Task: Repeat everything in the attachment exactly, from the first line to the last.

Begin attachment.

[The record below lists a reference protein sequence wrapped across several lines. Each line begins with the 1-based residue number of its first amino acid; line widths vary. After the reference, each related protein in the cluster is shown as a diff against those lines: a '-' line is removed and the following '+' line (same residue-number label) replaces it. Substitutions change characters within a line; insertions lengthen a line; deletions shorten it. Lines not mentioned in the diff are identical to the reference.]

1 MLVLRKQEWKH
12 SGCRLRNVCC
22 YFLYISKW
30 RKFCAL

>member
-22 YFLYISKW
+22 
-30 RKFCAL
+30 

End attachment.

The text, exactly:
[The record below lists a reference protein sequence wrapped across several lines. Each line begins with the 1-based residue number of its first amino acid; line widths vary. After the reference, each related protein in the cluster is shown as a diff against those lines: a '-' line is removed and the following '+' line (same residue-number label) replaces it. Substitutions change characters within a line; insertions lengthen a line; deletions shorten it. Lines not mentioned in the diff are identical to the reference.]

1 MLVLRKQEWKH
12 SGCRLRNVCC
22 YFLYISKW
30 RKFCAL

>member
-22 YFLYISKW
+22 
-30 RKFCAL
+30 